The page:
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Ujima Theatre, PUSH Buffalo, peace group shifting to ex-school on West Side

A former public school on the West Side, vacant since 2008, will become the new headquarters for Ujima Theatre, PUSH Buffalo and the advocacy group Peace of the City as part of a planned $14 million redevelopment project spearheaded by PUSH, Rep. Brian Higgins announced on Twitter on Monday afternoon.

The project planned for School 77 at 429 Plymouth Ave. and 378 Normal Ave., pending the approval in May of a grant from the New York State Homes and Community Renewal agency, will also feature 30 affordable-housing units for senior citizens on the building’s second and third floors.

Ujima Theatre, homeless since it was forced to move from its longtime home on Elmwood Avenue last year because of a devastating roof leak, plans to take up residence in the former school’s auditorium and adjoining rooms.

PUSH aims to centralize operations now spread across the West Side in new office space on the ground floor. Peace of the City, which helps at-risk youths through educational and arts programs, will also relocate to the ground floor.

“Employing thorough neighborhood engagement, PUSH has taken the lead on this creative reuse effort that embraces the community’s needs and vision,” Higgins, D-Buffalo, said in a statement. “When complete, the building will represent a wonderful coming together of seniors and youth, culture and recreation. The rehab of School 77 will be the latest development driving the revival of Buffalo’s West Side and another great example of how Western New York is restoring new energy into historic buildings.”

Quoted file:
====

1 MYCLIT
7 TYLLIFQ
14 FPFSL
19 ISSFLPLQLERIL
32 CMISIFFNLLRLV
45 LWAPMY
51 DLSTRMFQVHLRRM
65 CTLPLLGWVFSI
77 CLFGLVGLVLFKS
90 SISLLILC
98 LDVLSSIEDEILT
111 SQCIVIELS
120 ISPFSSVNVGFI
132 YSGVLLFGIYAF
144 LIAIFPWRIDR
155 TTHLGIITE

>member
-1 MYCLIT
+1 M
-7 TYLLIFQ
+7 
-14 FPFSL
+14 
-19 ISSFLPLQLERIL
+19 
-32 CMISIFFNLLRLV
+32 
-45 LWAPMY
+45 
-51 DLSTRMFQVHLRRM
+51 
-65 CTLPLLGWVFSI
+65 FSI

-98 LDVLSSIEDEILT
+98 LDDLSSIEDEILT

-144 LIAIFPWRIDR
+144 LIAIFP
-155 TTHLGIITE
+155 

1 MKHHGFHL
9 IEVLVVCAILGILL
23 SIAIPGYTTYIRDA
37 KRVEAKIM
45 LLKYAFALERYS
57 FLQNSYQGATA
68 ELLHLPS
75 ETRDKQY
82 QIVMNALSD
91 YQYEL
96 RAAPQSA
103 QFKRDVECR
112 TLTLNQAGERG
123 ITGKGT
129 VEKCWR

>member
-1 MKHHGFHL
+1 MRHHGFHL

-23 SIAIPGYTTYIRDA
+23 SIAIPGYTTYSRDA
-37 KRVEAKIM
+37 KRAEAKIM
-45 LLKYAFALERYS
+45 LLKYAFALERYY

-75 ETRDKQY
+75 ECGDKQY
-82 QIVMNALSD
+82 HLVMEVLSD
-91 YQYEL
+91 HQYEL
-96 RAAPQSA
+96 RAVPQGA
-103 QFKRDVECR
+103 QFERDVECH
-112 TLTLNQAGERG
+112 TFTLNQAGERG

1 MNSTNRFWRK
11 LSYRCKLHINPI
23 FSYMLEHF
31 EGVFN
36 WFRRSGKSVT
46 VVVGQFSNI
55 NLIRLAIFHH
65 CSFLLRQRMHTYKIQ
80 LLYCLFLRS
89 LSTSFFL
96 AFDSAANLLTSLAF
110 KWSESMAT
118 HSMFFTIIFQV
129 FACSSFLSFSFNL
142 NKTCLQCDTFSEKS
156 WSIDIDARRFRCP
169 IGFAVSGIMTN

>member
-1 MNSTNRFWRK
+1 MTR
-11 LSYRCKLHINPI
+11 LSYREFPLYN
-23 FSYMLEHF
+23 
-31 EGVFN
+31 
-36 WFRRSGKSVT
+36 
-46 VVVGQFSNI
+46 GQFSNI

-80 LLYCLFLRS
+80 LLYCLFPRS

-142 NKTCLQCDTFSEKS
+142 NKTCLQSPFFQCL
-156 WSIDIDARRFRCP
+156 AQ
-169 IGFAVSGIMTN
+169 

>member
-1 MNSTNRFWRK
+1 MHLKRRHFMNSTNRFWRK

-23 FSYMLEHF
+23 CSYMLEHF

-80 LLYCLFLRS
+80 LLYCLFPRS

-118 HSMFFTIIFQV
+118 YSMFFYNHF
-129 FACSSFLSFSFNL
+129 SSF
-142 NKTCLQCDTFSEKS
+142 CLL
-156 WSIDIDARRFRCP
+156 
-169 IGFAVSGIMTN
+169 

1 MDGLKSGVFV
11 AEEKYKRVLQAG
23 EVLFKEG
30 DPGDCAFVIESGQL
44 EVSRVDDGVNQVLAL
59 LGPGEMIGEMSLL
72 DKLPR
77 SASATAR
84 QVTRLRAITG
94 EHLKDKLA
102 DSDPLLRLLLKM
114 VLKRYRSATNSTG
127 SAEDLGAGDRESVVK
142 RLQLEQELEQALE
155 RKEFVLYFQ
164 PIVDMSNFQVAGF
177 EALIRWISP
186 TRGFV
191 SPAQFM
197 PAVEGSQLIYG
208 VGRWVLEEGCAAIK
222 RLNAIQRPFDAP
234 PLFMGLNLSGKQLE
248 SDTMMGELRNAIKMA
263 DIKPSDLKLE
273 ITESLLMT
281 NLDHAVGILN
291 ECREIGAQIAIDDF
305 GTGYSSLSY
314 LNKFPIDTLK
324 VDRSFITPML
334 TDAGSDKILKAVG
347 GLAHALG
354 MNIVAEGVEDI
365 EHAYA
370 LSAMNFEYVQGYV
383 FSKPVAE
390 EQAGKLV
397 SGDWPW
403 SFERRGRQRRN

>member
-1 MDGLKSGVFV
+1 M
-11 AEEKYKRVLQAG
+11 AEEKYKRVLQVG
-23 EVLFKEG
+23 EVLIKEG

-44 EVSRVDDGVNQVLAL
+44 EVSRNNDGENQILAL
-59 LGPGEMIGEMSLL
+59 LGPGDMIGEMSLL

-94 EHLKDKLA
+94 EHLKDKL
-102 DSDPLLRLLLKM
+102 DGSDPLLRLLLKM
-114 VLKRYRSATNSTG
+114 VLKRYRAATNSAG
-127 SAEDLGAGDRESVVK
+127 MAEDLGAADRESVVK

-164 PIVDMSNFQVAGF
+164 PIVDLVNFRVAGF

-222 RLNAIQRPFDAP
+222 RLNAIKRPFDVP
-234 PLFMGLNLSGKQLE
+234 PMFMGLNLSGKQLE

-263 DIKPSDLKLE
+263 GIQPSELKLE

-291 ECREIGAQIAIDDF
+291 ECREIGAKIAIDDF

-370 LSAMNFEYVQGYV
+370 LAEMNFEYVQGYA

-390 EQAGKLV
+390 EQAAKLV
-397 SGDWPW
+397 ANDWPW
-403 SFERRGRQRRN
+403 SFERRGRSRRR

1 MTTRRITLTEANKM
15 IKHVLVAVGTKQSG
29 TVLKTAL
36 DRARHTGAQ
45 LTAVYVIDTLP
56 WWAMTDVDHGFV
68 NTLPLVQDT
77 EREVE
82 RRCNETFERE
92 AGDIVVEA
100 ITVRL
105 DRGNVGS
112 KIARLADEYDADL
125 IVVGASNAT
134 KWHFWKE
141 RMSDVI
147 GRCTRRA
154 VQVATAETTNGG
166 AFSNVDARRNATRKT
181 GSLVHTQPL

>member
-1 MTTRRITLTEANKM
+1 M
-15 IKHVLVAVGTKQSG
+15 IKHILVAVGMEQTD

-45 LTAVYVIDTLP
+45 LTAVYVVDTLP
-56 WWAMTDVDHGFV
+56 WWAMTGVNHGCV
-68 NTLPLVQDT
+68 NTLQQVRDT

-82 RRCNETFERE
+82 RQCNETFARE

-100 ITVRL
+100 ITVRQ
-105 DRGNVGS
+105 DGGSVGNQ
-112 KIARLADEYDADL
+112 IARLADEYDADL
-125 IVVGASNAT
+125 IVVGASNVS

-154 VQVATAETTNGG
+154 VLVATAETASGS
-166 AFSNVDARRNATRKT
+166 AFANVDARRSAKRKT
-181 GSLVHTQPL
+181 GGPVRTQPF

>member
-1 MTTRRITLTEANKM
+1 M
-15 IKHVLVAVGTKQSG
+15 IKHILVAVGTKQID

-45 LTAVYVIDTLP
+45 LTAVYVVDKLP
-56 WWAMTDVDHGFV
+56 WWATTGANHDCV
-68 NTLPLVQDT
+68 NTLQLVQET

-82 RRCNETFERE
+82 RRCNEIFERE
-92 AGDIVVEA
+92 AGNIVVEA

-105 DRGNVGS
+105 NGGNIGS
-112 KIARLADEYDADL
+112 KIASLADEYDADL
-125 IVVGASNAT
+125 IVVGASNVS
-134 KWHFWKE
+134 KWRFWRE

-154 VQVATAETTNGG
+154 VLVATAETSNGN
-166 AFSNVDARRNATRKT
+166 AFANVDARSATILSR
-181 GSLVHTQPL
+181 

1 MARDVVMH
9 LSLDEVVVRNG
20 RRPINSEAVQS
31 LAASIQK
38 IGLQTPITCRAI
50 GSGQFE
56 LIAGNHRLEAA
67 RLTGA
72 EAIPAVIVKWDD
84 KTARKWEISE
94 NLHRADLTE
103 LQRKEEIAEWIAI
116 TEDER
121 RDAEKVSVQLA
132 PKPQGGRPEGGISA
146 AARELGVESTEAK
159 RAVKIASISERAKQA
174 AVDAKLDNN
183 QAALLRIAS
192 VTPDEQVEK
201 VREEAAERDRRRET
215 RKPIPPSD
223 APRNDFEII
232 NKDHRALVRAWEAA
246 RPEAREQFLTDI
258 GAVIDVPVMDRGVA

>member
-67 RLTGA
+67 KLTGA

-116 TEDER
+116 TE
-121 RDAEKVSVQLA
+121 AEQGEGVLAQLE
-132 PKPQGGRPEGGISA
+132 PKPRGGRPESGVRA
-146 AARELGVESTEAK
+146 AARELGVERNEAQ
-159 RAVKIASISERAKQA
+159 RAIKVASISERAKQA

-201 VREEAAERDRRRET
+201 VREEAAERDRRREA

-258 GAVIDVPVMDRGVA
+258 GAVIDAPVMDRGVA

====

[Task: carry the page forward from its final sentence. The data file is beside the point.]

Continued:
The school has sat empty since 2008. Its planned redevelopment emerged from a two-year community engagement process conducted by PUSH, during which staffers polled hundreds of neighborhood residents about their desires for the vacant building.

“PUSH’s theory is that mixed-income neighborhoods are sustainable neighborhoods thinking into the future,” said PUSH Director of Programs Rahwa Ghirmatzion.

“If you have 30 percent affordable housing in a community that is community-controlled, that means you’ve got the right balance that you’ve created a mixed-income neighborhood.”

Part of the approach, said Ghirmatzion, who also works as Ujima’s executive director, is to integrate community development, advocacy and arts organizations as a bulwark against the development-driven displacement of residents and cultural organizations that Buffalo is beginning to witness.

“When you have an anchor like School 77 and you’ve built affordable housing into it, and you make sure you have community-minded and like-minded organizations, it means we are trying to win against gentrification.”


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